But we also know that defense is highly influenced by heart and hustle. If Maynor has the heart, and a healthy knee, then he could be as adequate of a defender as Price, who’s not known to be a stopper, but rather a guy who won’t hurt you. To date, Maynor is mostly known for being a liability on defense.

Still, factoring in what Maynor potentially brings on offense, how he might fit in with Wall, and finally, his overall moxie, it’s not hard to see why Washington made such a choice. Maynor’s eFG% was .438 overall last season, but increased to .461 in the fourth quarter. Price’s .475 overall eFG% last season decreased to .424 in the fourth quarter.

Signing Eric Maynor is not a swing-for-the-fences move. But compared to Price, Maynor is aiming for a run-scoring double with a man on first and no outs, instead of simply trying to bunt him into scoring position. But it’s not all about comparing Maynor to Price, it’s about what the Wizards could have done had they not acted so quickly.

Other free agent options, such as Will Bynum, D.J. Augustin, and Aaron Brooks, seem impractical. Guys like Jarrett Jack or Rodrigue “Roddy” Beaubois could have been better options, but options willing to take the BAE, options the Wizards should have risked waiting for? Hard to tell.

Detractors of the Maynor deal easily point to the player option in year two—the commitment to a second-tier player past one season raises red flags. But perhaps the continuity of having Wall’s backup on contract past a one-and-done will provide meaningful results. Perhaps a 26-year old Maynor will a take the step once-upon-a-time anticipated from him in his fifth NBA season and fourth team.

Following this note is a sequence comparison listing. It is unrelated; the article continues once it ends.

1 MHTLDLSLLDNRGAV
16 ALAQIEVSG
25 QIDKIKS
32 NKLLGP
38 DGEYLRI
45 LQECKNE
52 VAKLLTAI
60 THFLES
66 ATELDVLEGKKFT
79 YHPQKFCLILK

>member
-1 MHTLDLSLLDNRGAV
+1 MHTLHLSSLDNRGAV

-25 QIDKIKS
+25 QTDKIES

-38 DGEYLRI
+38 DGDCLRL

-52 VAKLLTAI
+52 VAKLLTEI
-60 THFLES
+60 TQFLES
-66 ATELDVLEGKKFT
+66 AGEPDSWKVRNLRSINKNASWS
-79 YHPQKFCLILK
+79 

Time owns the verdict on the underrated importance of this signing, even if the details of alternatives will never come to light. Losing A.J. Price, known for being the team hype-man last season, always first off the bench to greet and support battling teammates coming into a timeout, could mean a subtraction from team chemistry. But his replacement, Maynor, could be part of the spark the Wizards need to be more reliable when the offense discovers a rut (scoring droughts were a big issue last year), even if Maynor was likely $500,000 to $1 million more expensive than Price over the course of a season. The Wizards certainly could have done worse, but they probably could have done better with such an important role.

To always be continued…